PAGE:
St Andrew’s Day is also an official flag day in Scotland. It is the one day of the year that the Saint Andrew’s Cross is to fly on all government buildings with flagpoles. Prior to 2002 they only flew the Union Jack. Since 2002 the Saint Andrew’s cross replaces the Union Jack on buildings with only one flag pole on St Andrew’s Day.
Lastly, Catherine the Great
Catherine the Great was Tsar of the Russian Empire from 9 July 1762 – 17 November 1796. She was Empress Consort from 5 January 1762 – 9 July 1762, when estranged from her husband Peter III, Catherine and her supporters staged a Coup to usurp power as Catherine found it difficult to support him as Tsar, policies and eccentricities particularly his admiration of Frederick II the Prussian King with whom Russia had been at war with for the previous seven years. Catherine had her husband arrested and forced him to sign an abdication handing the throne to her. A couple of weeks later Peter III was found dead at the hands of one of Catherine’s co-conspirators there is no evidence that she ordered this assassination.
The reign of Catherine is often considered a Golden Age for the Empire and Russian nobility. Not so much for the serfs of Russia during the same period. Peter III had previously issued an order to free all the serfs belonging to the Orthodox church which Catherine immediately annulled. Whilst it was not legal for landowners to kill their serfs as they were technically owned by the State there was no obligation to treat them well and if they found their serfs particularly troublesome the could petition Catherine to have them shipped off to Siberia.
Whilst Catherine oversaw a time of construction of mansions all over Russia, she was most certainly considered a despot! She was enthusiastic about the Enlightenment and she was also a strong supporter of higher eduction for women (noble ones of course!) Overseeing the establishment of the first state-financed higher education for women in Europe.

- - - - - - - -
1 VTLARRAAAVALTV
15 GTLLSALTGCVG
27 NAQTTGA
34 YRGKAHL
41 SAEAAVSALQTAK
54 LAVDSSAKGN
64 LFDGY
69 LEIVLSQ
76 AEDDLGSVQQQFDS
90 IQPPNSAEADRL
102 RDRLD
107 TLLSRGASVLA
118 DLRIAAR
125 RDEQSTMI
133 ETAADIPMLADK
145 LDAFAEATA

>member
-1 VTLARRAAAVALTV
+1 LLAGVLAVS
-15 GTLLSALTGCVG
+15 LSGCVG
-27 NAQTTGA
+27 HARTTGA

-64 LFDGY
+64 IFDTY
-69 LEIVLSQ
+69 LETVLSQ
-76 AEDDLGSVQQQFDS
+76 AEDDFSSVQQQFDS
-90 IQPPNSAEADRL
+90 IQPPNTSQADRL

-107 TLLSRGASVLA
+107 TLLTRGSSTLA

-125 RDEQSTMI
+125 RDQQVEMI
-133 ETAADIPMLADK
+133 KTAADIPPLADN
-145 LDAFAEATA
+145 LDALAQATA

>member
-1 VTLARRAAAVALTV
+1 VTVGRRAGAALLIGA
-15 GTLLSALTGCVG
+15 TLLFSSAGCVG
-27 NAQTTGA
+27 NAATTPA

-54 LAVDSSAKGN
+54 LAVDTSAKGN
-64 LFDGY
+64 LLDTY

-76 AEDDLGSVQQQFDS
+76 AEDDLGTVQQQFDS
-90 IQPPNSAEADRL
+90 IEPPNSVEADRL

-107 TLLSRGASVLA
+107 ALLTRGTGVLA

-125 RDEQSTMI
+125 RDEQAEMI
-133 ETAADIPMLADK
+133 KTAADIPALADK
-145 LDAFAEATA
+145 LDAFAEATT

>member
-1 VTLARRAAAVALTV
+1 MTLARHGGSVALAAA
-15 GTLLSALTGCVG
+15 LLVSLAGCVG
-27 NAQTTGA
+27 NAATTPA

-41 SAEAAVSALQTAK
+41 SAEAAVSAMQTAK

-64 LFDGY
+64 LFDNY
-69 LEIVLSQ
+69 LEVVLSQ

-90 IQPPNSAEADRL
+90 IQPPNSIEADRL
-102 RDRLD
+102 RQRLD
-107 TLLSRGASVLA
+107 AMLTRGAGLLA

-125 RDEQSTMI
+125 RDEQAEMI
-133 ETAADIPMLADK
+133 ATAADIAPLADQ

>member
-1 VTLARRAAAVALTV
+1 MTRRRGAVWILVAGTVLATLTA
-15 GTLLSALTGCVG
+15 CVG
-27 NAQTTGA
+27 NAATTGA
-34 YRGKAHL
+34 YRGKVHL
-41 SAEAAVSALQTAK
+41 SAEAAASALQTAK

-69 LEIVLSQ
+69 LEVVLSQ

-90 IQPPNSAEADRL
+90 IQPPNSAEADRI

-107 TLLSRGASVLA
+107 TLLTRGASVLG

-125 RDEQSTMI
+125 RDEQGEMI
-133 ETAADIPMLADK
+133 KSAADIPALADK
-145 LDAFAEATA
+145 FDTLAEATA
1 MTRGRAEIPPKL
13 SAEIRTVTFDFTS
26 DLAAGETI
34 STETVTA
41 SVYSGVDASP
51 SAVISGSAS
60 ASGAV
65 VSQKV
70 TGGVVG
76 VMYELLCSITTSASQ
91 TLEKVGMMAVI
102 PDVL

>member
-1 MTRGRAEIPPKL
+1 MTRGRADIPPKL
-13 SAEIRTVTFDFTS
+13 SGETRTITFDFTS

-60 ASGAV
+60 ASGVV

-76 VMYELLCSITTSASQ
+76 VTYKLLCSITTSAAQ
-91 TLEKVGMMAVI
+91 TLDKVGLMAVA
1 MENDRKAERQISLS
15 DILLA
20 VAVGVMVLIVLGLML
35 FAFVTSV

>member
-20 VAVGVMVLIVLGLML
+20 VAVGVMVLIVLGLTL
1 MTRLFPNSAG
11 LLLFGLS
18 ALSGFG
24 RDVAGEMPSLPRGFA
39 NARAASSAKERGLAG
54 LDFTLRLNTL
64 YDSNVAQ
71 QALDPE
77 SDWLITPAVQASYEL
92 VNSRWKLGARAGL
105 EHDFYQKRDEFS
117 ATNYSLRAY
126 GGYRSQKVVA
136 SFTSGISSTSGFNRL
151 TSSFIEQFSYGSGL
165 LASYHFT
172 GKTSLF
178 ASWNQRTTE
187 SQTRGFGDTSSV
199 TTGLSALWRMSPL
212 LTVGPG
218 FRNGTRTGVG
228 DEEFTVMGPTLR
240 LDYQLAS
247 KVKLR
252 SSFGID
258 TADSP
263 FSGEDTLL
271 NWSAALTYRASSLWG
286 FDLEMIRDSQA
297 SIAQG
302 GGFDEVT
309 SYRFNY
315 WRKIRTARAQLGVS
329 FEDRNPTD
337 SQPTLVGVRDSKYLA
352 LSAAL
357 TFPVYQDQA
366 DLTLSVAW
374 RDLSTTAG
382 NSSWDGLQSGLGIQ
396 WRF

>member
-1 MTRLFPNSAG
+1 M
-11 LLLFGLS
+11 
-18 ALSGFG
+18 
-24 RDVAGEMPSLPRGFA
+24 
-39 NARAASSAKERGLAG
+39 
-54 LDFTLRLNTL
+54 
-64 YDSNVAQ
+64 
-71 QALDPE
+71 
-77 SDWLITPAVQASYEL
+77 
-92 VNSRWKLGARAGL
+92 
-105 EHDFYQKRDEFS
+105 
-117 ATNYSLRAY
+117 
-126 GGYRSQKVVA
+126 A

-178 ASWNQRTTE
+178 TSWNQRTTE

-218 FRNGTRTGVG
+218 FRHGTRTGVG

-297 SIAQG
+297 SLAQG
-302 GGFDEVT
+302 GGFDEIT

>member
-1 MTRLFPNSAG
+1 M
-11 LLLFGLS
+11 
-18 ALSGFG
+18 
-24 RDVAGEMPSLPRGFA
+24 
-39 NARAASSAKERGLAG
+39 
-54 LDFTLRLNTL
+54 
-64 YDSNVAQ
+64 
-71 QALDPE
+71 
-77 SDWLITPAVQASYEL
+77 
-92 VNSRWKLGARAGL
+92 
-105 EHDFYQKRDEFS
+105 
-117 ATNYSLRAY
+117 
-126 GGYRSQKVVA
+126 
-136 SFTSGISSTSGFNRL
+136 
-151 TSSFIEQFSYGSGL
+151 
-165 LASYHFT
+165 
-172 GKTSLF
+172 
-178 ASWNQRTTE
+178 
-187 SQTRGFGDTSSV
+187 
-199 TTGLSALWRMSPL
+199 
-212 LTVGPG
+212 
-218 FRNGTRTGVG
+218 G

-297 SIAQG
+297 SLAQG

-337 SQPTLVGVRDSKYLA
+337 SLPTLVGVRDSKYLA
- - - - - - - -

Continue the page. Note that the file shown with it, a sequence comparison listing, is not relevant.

Throughout her reign she also reformed administration of many of the provinces, and founded many new towns and cities. Catherine also continued to modernise Russia, she implemented the first paper money in the Russian Empire. There was strict military conscription that relied heavily on the serfs, which also caused tensions between landowners, peasants and the state (who technically owned all of the serfs!)
Catherine extended the borders of the Russian Empire, she also had a reputation as a patron of the arts, literature and education. As a widow she also had a reputation of being highly sexual. Throughout her long reign she took many lovers and then when she got bored with them gave them large gifts of land and serfs.
It is clear that Catherine was no saint! However, I really think that is irrelevant! If it is decreed in our house that to celebrate St Patrick’s day we must celebrate St Andrew’s day where we all do the highland fling, eat black pudding, drink Scotch Whiskey and listen to bagpipes! Then I decree as Catherine the Great of this family we will also have a where I will be waited upon hand and foot! I think it is also only fitting that Catherine the Great and myself happen to share the same birthday!
Quotes Catherine said about herself and many might say fit me quite well. Perhaps I have been here before as a despotic Tsar of Russia.
“My disposition was naturally so accommodating that no one was ever with me a quarter of an hour without falling comfortably into conversation, chatting with me as if they had known me for a long time.”
[On her childhood:]
“I was horribly curious, quite stubborn, and most ingratiating. … I was extremely fickle.”
In our house there will be green cake and beer on St Patrick’s day (to celebrate my Irish heritage – my grandfather 6 times removed but in a direct line was transported to NSW as a social prisoner for speaking out against the English in 1821, his wife and 5 surviving children came as free settlers in 1825!)
Ach there be black pudding (blergh but hubby loves it!) and assorted other Scottish treats (hopefully sweet things!) and Scotch Whiskey (BYO!) on November 30 every year.
Last but not least May 2 will forever more be known as Catherine the Great Day!!!!